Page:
Should Kroger go after Whole Foods?

Photo: RetailWire
Oct 14, 2016

The business press headlines blew up last week over an analyst’s tweet that Kroger might be looking to acquire Whole Foods. The tweet was speculative — both companies refused to comment — as were all the articles that followed, but there are reasons that one could give to either fan the flames of this story or douse them.

Consider that Kroger has made clear its willingness to growth through acquisitions. Major deals in recent years have included Roundy’s in 2015 and Harris Teeter and in 2014.

Kroger was reported to be among a small group of bidders for The Fresh Market, a competitor to Whole Foods, which was eventually acquired by Apollo Global Management for $1.3 billion in April. During that same month, Kroger announced it had made a strategic investment in Lucky’s Market, a 17-store specialty grocery chain with locations in 13 states. The company has regularly touted the growth of its organic private label business as a contributing factor to its solid sales performance in recent years.

On the skeptics side is the reality that price deflation caused Kroger to post a decline in same-store sales during the most recent quarter. As a result, the company lowered its guidance for the balance of its fiscal year.

A Cincinnati Business Courier article points out that Whole Foods’ business has struggled in recent years as the chain has encountered increased competition from conventional grocers such as Kroger as well as others focused on the organic and specialty foods niche. Whole Foods has responded by lowering prices, emphasizing its private label and initiating a rewards/loyalty program. The grocer also launched 365 by Whole Foods, a small store concept viewed by many as formatted response to Trader Joe’s.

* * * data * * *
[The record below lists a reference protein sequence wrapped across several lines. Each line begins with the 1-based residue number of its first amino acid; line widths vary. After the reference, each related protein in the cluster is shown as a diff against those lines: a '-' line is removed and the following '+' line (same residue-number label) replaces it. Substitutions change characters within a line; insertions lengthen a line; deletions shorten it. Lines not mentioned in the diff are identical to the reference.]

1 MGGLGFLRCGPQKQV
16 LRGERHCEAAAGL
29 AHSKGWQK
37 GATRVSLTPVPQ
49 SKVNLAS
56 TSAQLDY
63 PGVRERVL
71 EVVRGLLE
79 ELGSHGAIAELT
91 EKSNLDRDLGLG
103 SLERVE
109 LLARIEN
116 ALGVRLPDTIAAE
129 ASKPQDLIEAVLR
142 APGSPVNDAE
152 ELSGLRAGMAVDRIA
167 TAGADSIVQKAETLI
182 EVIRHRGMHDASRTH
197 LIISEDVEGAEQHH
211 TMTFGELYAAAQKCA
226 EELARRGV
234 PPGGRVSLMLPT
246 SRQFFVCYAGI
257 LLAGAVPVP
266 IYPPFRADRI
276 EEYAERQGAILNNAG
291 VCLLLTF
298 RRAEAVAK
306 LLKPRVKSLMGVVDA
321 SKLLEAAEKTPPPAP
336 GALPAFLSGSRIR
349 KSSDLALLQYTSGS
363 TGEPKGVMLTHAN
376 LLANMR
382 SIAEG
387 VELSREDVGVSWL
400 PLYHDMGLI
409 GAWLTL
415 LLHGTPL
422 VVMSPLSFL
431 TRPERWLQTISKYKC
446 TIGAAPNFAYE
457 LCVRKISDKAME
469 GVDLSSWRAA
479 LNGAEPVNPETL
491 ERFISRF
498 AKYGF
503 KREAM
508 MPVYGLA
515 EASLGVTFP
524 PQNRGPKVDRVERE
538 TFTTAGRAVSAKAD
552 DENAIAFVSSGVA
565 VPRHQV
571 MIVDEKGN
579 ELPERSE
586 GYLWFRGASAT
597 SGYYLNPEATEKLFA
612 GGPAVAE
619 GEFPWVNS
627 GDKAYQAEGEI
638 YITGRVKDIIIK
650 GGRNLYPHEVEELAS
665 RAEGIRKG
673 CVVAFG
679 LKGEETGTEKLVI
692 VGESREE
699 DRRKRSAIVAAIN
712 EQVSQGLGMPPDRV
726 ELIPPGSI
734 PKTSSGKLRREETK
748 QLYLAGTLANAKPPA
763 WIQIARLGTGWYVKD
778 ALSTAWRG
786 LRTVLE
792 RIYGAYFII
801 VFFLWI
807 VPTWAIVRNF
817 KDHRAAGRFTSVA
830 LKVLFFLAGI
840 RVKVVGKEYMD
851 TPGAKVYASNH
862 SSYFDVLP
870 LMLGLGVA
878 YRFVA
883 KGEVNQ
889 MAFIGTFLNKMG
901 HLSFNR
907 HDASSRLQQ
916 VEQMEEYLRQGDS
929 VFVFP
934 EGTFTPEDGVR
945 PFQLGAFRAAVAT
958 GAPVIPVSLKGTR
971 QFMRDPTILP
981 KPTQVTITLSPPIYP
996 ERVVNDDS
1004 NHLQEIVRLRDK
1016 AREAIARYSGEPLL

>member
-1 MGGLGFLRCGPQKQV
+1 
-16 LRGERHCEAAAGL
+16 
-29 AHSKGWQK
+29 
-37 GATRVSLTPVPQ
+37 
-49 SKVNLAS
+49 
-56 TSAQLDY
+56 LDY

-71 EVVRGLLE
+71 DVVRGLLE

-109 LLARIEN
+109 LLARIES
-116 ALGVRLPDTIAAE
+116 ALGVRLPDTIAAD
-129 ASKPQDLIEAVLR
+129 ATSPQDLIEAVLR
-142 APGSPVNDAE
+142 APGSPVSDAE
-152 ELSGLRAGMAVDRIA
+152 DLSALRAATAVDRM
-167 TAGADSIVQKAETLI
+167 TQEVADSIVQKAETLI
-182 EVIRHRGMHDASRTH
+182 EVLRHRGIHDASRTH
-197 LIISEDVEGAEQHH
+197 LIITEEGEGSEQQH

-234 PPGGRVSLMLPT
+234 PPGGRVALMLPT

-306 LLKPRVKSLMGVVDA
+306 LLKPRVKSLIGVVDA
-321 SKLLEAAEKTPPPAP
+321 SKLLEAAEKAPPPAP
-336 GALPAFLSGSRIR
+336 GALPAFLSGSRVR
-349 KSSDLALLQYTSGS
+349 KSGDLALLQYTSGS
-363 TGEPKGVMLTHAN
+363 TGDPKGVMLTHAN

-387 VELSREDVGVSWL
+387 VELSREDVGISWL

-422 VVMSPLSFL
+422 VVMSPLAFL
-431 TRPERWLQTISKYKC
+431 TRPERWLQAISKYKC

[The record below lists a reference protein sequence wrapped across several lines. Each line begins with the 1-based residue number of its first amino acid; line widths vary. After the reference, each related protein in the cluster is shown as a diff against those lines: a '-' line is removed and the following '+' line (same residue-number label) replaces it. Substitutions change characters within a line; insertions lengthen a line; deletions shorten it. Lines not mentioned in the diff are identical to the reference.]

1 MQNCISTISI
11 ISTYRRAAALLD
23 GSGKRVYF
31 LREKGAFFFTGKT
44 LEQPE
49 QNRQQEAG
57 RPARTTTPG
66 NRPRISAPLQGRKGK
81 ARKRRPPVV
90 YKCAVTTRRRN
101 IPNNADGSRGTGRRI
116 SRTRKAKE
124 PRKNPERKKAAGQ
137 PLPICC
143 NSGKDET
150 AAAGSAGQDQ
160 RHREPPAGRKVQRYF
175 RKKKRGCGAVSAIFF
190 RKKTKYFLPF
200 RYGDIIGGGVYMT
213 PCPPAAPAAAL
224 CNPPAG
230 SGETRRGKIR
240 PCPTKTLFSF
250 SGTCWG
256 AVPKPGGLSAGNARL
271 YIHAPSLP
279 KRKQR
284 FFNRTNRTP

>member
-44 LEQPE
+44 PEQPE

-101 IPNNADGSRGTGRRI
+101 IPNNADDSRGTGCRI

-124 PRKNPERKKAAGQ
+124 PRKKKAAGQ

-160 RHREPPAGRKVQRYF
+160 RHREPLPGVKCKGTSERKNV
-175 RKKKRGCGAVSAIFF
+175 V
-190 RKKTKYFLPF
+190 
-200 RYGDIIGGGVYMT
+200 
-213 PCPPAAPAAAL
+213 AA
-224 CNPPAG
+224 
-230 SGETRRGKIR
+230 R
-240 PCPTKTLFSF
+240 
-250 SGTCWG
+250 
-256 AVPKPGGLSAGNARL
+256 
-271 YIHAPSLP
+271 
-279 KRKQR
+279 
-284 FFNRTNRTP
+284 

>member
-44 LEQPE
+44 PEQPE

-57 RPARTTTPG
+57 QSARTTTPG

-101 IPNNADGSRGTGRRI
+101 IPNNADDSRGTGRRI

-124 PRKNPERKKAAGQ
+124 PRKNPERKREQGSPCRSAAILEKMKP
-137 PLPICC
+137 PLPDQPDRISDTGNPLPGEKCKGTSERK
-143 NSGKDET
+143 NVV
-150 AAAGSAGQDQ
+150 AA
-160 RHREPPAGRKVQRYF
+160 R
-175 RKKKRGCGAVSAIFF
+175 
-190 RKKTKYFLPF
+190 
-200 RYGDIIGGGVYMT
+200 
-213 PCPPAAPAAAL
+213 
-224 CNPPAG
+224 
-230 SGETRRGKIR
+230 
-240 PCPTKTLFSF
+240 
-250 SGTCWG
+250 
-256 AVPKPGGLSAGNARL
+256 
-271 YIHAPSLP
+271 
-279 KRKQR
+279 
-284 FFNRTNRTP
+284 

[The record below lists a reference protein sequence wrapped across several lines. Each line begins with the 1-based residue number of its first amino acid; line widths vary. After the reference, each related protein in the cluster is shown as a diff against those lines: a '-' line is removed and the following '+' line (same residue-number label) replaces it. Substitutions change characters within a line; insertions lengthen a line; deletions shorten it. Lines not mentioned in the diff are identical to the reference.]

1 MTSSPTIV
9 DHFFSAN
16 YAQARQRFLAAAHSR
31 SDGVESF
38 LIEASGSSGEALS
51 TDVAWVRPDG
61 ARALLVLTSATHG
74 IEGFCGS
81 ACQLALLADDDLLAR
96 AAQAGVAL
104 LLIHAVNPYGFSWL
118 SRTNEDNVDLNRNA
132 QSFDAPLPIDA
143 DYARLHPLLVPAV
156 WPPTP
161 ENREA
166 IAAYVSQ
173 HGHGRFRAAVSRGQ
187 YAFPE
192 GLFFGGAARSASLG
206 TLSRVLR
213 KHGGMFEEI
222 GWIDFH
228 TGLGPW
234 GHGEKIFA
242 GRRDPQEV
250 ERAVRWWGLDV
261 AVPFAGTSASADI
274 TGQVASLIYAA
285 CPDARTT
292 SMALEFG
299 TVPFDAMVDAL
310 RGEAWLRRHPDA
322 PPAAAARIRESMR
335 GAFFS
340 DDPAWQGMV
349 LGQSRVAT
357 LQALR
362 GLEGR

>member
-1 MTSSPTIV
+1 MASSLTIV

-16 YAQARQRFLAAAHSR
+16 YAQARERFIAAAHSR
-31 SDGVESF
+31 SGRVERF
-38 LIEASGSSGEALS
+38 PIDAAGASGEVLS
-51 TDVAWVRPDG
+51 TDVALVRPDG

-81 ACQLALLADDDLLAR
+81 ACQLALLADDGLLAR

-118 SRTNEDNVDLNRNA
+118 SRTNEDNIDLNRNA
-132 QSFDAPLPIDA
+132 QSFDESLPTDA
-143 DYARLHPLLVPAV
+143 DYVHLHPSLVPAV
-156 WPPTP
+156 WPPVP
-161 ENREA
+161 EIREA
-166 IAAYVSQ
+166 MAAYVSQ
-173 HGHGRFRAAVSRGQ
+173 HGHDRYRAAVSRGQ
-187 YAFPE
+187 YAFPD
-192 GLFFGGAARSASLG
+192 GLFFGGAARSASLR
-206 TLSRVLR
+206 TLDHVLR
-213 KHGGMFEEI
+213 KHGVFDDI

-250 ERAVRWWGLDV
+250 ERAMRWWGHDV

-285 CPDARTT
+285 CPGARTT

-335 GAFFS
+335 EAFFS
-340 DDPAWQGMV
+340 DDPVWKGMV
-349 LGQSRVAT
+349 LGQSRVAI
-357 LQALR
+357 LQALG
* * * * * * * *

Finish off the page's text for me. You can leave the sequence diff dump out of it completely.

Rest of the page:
DISCUSSION QUESTIONS: Does a Kroger acquisition of Whole Foods make strategic business sense for both (or either) companies? If it were to happen, how might Whole Foods change under Kroger?

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9 Comments on "Should Kroger go after Whole Foods?"

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Max Goldberg

I can see how this might make sense for Whole Foods, but not for Kroger. Kroger doesn’t need to buy Whole Foods to grow its organic offerings, but Whole Foods could use the deep pockets, buying power and marketing muscle of Kroger.

Frank Riso

If you look up supermarket in the dictionary you should see a picture of Kroger. They are and should always be a traditional supermarket. They are smart, competitive and a lower-price leader in just about all KMAs. They do not need to spend the time and money to go after Whole Foods. They are competing with them successfully and one bad quarter in what may be 100 good quarters is not the time to panic and go shopping for Whole Foods. It is the time to do what Kroger does best, be America’s number one traditional and national supermarket!

David Livingston
5 years 7 months ago
Lets see, what are the upsides? Whole Foods is a well run, very profitable company. Its not a fixer-upper. It’s been hit by a lot of new competition but many of those like Sprouts, Natural Grocers, The Fresh Market, Earth Fare, Mrs. Greens and Fresh Thyme are Ponzi schemes that are in debt and many of them will be not be around in a few years. Those at the bottom do not have the wherewithal to outlast and out-compete Wholes Foods. They are all “also-rans” who have been lapped by Trader Joe’s and Whole Foods. Whole Foods has a good future. Kroger needs to digest Roundys and figure out how to get them profitable again. Whole Foods is an entirely different culture. Even though Kroger is a great company to work for, Whole Foods employees would have a difficult time adjusting to the Kroger culture. IMO Kroger would turn a great company into an average company. I also think some stock analyst is running out of grocery companies to analyze and is making all of… Read more »